Community, People

Student clinicians bring faster and comprehensive help to children

March 07, 2018

Elizabeth Thornley, left, and Alexandra Cross are graduate students who worked together at the Child and Youth Development Clinic. The clinic provides psychological assessment, intervention, treatment and language services to children and youth from three to 18 years of age.

Faster assessments and team work mean quicker intervention and treatment for children when they visit the Child and Youth Development Clinic. When you take a closer look, graduate students are the clinic’s backbone when it comes to providing these important services.

Elizabeth Thornley, a third-year PhD student in School and Applied Child Psychology at the Faculty of Education and Alexandra Cross, a third-year student in the combined Master of Clinical Science/PhD program in audiology/speech language pathology at the Faculty of Health Sciences, completed their practicum as a two-person team at the clinic.

The Child and Youth Development Clinic is unique among service providers because graduate students in speech language pathology and psychology work as an integrated team whereas in other organizations speech language pathologists and psychologists conduct separate tests and write separate reports, said Thornley.

What’s more, an interdisciplinary approach to assessing and treating children means the clinic is providing faster service for families than what a family would typically experience in the community. Thornley said children experiencing multiple issues can wait between six to eight months before treatment begins because children take academic, speech and psychological tests at different places. However, the clinic can conduct tests in as little as four sessions and the wait time is only a couple of weeks. 

“Early intervention is so important. It’s a nice way to support families,” said Thornley.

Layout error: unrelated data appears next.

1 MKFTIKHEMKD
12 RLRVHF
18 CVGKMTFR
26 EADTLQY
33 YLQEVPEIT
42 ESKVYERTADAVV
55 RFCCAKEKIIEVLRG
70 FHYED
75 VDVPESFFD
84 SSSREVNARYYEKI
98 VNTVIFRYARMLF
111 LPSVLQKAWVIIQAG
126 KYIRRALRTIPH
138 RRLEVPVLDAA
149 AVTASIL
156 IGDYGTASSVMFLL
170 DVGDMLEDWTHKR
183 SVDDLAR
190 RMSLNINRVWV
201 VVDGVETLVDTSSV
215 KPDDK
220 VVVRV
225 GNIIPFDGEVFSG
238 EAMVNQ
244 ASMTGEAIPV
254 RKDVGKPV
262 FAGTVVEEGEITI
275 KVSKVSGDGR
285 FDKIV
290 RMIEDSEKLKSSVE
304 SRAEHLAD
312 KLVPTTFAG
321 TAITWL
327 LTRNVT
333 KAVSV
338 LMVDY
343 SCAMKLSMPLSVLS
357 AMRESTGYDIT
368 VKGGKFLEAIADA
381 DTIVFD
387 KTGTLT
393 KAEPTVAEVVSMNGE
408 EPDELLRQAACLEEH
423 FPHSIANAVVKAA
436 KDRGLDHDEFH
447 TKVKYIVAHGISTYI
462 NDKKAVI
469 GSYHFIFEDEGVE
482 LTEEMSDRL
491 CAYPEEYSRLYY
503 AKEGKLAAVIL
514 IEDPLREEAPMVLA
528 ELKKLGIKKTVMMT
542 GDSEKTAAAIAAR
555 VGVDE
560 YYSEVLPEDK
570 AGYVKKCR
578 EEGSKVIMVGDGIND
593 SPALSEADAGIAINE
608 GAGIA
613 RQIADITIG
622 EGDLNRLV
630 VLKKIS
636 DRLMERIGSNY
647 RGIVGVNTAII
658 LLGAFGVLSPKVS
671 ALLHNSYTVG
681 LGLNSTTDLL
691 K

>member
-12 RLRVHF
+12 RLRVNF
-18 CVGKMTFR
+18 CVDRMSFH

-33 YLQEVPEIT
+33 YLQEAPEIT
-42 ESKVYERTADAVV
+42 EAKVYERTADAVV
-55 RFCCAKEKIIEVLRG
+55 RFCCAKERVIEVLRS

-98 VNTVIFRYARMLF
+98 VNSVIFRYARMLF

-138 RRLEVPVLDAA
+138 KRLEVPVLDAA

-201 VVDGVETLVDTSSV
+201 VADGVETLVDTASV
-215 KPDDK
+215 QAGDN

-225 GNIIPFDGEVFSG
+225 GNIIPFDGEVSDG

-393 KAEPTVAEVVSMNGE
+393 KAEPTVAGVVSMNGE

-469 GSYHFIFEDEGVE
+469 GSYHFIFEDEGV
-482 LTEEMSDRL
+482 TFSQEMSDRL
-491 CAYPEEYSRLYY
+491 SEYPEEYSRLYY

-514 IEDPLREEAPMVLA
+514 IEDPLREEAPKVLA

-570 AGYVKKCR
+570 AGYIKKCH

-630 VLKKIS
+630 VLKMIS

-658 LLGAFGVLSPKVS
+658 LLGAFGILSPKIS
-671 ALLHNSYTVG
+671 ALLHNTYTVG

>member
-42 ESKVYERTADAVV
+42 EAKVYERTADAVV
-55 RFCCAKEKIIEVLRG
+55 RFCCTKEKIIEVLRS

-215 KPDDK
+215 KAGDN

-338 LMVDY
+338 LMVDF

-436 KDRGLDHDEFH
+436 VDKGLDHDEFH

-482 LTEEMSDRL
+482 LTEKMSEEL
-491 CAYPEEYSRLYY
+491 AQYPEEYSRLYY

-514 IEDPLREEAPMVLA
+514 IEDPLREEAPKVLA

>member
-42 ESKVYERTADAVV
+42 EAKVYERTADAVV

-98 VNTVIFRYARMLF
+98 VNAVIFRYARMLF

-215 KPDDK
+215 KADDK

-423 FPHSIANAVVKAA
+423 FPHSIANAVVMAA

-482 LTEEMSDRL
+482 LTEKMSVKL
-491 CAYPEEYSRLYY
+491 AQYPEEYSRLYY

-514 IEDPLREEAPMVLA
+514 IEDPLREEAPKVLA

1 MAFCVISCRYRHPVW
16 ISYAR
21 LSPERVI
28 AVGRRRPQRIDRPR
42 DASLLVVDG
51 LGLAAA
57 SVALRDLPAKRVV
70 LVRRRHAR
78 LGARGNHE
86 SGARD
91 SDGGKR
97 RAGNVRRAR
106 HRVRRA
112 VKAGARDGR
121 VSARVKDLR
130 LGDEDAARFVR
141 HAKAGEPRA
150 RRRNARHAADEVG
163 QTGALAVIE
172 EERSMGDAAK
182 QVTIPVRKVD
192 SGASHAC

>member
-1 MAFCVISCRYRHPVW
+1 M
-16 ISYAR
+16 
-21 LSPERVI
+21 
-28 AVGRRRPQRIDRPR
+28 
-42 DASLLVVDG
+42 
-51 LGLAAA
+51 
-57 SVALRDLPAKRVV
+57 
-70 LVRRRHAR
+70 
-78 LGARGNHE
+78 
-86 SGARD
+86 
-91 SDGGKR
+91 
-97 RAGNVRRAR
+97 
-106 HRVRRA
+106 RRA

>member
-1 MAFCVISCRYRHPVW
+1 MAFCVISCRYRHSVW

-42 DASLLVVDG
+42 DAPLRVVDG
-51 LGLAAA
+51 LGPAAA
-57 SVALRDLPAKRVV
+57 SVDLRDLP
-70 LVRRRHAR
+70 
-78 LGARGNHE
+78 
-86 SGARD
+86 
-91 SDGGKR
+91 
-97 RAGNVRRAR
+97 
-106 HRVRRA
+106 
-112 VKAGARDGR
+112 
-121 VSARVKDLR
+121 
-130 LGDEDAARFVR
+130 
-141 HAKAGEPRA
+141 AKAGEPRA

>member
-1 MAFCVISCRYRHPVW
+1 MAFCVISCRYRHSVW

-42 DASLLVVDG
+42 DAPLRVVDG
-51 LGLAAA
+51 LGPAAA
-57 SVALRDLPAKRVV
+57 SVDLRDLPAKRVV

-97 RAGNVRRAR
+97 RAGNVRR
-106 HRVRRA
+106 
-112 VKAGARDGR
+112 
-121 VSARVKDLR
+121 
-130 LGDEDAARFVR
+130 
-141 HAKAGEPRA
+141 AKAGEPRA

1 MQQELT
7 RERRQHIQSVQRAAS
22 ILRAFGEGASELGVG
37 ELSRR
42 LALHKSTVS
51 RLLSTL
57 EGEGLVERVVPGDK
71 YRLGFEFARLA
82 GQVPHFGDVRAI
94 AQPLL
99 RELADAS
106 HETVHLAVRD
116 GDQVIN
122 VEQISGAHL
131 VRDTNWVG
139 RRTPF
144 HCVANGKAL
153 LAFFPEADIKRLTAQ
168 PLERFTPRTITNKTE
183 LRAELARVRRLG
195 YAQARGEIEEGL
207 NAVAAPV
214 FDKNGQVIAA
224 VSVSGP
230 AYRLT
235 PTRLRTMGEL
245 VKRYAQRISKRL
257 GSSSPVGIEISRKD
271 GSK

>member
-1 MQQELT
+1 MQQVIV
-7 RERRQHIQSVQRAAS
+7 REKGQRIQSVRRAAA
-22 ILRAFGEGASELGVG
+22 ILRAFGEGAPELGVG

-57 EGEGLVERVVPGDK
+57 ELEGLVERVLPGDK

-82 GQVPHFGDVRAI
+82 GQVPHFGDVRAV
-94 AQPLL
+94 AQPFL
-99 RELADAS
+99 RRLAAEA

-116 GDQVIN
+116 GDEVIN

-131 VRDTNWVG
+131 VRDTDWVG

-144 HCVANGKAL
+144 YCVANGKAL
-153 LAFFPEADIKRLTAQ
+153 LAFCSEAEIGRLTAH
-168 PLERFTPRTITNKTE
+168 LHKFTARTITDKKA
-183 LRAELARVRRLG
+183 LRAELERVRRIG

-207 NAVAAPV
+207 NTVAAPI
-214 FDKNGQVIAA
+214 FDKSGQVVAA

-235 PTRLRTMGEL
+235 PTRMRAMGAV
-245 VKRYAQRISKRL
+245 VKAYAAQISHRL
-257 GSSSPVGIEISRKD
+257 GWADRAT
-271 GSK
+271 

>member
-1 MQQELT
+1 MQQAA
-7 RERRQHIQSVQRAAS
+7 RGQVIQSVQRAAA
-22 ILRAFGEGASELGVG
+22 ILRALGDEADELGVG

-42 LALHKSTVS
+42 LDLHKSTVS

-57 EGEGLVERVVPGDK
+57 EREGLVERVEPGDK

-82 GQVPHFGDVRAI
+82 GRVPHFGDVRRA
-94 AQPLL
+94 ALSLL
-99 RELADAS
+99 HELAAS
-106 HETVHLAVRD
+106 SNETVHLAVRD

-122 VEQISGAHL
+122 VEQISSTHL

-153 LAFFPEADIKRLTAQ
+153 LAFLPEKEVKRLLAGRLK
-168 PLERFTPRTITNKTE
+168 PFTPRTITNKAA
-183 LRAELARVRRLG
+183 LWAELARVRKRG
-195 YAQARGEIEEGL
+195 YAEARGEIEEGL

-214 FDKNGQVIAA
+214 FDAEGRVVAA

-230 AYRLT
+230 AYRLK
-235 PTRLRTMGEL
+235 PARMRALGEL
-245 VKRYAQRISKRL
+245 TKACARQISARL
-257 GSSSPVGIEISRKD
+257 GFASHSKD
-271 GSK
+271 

She added an interdisciplinary approach to assessment and treatment is important because children don’t live in isolation. They’re part of many ecosystems, such as family, community and school. Thornley said the clinic’s strength is it taps into the child’s ecosystems, which means the clinic provides a holistic approach to assessment and to providing services.

The clinic, which opened in October 2017, provides high-quality and affordable psychological assessment, intervention, treatment and language services to children and youth from three to 18 years of age. Graduate students in School and Applied Child Psychology, Clinical Psychology, Applied Behavior Analysis, and Speech and Language Pathology programs at Western can participate at the clinic.

Working with children and their families has been a rewarding experience for both students. Cross found satisfaction in providing recommendations to various stakeholders. She said in two cases they met the family and teachers at the school and provided solutions that supported the child in the classroom.

“We had positive feedback both from parents and from children,” said Cross.

For children and their families, it’s important the two-person teams working at the clinic are effective. Cross and Thornley were teamed up based on their personalities, their schedule and how they worked during their practice case study.

“We worked well together and we were paired for the next two assessments,” said Thornley.  Cross added, “it’s been a good match.”

While each team at the clinic determines their work processes, Cross and Thornley wanted to collaborate closely when they assessed children. As a result, they planned assessments together and when it was time to assess them, they were both in the room.

“It reduced the child’s anxiety during the assessment because when one of us conducted our assessment, the other one entertained the child,” said Thornley.

While an integrated team helps children and families, it also helps the graduate students who are conducting assessments and planning interventions or treatments. Both students said their experiences helped them as clinicians because they gained a better understanding and appreciation of each other’s academic discipline.

Although Cross has completed her practicum while Thornley will finish in April, both hope to return to the clinic in some capacity in the future. Cross describes her time at the clinic as an “incredible learning experience.” She added that she never thought she would get this type of interdisciplinary practice.

“You may get some interdisciplinary experience at hospitals but to be able to do it at Western has been really great.”

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